Washington - Diplomats and activists are gearing up for what they call a critical multinational effort to push for human rights in Iran.
“Iran stands out as a place where respect for fundamental human rights has deteriorated and where the aspirations of the people are being deliberately thwarted,” Suzanne Nossel, the U.S. deputy assistant secretary of state for international organizations, told a Capitol Hill conference March 15. “Our effort over the coming weeks to secure a new special rapporteur for human rights in Iran represents this administration’s most ambitious undertaking to date at the U.N. Human Rights Council in Geneva.”
Suzanne Nossel, U.S. deputy assistant secretary of state for international organizations, says the goal is taking "practical steps that we hope will lead to changes" in Iran.
A vote could come as early as March 24 on the proposal to appoint a U.N. investigator, or rapporteur, to examine Iran’s actions on human rights. “This effort is not about grandstanding or showdown but about practical steps that we hope will lead to changes over time,” Nossel said.
Most of the international community’s activity involving Iran in recent years has focused on its nuclear program; the Iranian government rejects concerns raised by the United States and other countries that it is preparing to build nuclear weapons.
Sweden is the lead sponsor of the proposal for a special investigator. Jonas Hafstrom, the Swedish ambassador to the United States, said the diplomatic effort on the nuclear front is important but should not be the only topic up for discussion. Hafstrom called the human rights situation in Iran “profoundly disturbing,” citing two issues in particular: the lack of Internet freedom and a dramatic rise in executions, including of “people who merely had expressed themselves and voiced dissenting opinions.”Both Hafstrom and Nossel expressed concerns about the effectiveness of the U.N. Human Rights Council and the willingness of a majority of its members to call Iran to account. “However, the fact remains, it is the primary U.N. institution for protecting human rights,” Hafstrom said.
“We recognize that even if we are successful, a rapporteur will not deliver overnight the changes we hope to see, and our work will not be done,” Nossel said. “We’re not naive enough to think that this resolution or this mandate will be transformative in itself. Achieving impact in human rights work is a long, complex process. No single report, statement or individual will achieve the breakthrough we hope for.”
A special rapporteur would investigate complaints about Iran’s human rights restrictions and issue reports to the U.N. General Assembly and the Human Rights Commission at least once a year. “It’s possible, even likely, that Iran will resist the visits of a special rapporteur and deny that person access to the country,” Nossel said. “We’ve seen this in North Korea, Burma and elsewhere. If it happens, the rapporteur will need to rely on witnesses outside the country to carry on their work.”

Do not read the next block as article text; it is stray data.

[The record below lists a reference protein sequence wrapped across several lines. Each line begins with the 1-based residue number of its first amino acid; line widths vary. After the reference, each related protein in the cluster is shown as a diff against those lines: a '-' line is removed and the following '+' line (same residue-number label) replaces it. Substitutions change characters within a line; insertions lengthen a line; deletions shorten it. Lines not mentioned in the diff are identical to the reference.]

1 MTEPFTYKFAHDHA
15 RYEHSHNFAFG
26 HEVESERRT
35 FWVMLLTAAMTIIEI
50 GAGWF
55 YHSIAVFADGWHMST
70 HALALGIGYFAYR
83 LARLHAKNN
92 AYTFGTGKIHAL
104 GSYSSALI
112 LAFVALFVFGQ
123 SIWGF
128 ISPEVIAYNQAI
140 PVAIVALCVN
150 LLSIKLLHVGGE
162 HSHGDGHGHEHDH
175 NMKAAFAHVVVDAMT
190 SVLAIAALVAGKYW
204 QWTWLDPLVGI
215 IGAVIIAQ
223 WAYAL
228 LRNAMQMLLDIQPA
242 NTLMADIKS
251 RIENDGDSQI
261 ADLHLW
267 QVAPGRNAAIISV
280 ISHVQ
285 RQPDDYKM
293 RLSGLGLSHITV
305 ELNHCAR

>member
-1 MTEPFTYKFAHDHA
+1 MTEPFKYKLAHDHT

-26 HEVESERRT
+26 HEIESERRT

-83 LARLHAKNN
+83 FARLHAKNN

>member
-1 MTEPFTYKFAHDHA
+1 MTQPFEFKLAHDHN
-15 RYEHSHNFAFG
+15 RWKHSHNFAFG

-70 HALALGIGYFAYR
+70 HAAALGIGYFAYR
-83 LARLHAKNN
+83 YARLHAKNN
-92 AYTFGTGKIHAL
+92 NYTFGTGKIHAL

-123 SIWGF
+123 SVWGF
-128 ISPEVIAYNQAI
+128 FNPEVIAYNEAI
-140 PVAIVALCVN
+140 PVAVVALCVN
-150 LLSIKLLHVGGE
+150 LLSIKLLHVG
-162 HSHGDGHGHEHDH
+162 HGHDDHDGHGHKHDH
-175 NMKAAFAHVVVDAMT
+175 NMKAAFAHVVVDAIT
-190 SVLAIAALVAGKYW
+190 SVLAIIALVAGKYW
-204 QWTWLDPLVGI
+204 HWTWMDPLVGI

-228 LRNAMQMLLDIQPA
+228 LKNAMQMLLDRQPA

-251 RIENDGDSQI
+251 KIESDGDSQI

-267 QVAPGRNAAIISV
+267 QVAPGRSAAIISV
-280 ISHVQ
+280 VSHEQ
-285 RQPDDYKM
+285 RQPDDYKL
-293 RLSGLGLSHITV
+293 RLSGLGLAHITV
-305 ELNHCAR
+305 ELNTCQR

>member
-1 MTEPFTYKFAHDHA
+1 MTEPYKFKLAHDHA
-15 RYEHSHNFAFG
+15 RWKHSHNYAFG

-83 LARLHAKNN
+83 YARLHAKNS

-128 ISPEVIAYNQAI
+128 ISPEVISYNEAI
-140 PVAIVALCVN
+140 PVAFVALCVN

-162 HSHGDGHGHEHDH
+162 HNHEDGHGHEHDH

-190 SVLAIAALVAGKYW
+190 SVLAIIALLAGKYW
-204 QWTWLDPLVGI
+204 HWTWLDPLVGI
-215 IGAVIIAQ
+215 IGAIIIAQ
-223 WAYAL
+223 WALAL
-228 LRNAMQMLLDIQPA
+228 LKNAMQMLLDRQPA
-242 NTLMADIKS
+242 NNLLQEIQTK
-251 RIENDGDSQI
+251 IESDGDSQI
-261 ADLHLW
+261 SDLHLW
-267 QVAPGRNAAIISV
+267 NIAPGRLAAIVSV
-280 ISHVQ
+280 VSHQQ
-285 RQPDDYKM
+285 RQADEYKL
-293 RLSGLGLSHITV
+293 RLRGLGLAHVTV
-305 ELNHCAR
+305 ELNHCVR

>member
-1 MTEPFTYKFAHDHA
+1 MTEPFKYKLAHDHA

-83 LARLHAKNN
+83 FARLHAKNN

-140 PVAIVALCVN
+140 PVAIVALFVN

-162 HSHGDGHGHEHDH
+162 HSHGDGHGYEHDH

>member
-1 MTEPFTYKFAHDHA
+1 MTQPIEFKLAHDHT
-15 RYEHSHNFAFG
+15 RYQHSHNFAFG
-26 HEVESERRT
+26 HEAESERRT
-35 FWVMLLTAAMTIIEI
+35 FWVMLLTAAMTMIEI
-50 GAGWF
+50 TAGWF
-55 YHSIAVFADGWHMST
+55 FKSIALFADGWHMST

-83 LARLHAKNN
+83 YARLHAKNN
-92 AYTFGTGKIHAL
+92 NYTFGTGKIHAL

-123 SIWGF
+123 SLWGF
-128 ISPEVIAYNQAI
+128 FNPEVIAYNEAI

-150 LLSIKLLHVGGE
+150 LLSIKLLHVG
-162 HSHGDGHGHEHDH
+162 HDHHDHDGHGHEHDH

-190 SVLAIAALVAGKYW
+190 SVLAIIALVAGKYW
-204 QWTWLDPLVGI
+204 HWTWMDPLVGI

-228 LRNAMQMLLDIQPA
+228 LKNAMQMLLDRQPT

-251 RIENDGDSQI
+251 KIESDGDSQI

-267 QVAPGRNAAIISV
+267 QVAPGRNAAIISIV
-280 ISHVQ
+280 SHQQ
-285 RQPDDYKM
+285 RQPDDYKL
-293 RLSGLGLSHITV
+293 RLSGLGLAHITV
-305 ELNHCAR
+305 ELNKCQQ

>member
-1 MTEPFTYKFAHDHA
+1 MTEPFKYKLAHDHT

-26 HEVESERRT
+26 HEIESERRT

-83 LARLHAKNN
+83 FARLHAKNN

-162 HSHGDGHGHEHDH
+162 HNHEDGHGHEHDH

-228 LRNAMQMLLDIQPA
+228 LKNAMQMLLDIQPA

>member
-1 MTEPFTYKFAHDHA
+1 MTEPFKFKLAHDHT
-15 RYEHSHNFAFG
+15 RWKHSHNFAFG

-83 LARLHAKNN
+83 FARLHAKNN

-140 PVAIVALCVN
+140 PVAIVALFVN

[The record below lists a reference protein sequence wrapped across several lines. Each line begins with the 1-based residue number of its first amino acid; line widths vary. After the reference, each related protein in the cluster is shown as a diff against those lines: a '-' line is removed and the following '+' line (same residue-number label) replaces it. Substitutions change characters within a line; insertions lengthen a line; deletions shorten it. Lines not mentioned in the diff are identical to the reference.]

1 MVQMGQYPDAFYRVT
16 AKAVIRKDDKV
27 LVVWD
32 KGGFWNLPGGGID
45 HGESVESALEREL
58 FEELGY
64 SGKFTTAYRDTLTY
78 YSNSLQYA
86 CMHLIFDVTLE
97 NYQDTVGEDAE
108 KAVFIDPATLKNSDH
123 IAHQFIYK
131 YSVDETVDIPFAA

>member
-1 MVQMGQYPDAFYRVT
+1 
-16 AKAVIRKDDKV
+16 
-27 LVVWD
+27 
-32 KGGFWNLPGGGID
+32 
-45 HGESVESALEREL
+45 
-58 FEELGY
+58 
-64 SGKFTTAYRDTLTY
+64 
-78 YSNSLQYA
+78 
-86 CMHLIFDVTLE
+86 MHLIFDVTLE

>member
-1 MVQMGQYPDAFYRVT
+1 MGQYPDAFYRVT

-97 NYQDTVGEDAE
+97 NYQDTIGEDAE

Nossel said Iran “looks to the United Nations and its subsidiary bodies as a place to legitimize itself and its ambitions for regional and global leadership.”
The prospects for approval of the special rapporteur are uncertain. Nossel said some countries “maintain that U.N. action against a nation should occur only with the consent of the country concerned. Our position is that in a situation of grave human rights abuses, we are all concerned countries.”
Hafstrom put it this way: “It is the task of each government to make sure that the human rights of all its citizens are fully respected. This task cannot be delegated to anyone else. But it is responsibility of the international community to help promote such respect, to call attention to situations where this has failed and to work for its implementation for all human rights to make rights real.”
Human-rights and Iranian-American activists have applauded the effort. “I think that the role of the special rapporteur would be very important: to document and keep focused on what’s happening in Iran and to force the Human Rights Council to deal with that situation,” said Sarah Leah Whitson, head of the Middle East and North Africa Division of the nongovernmental group Human Rights Watch. She also spoke at the Capitol Hill conference, which was organized by the National Iranian American Council (NIAC).
Nader Hashemi, an Iran expert and a professor at the University of Denver, said the effort would “shine a global spotlight” on Iran’s human rights violations. And Alireza Nader, an analyst at the Rand Corporation, said Iranians will appreciate the human rights push by the United States and its allies. “I think the Iranian government is very vulnerable to this sort of pressure because it can deflect some of the nuclear pressure - even within the international community, a lot of the nonaligned movement countries might relate to Iran’s nuclear drive - but I think human rights is an entirely different issue, especially with what’s going on in the world today.”
(This is a product of the Bureau of International Information Programs, U.S. Department of State. Web site: http://www.america.gov)
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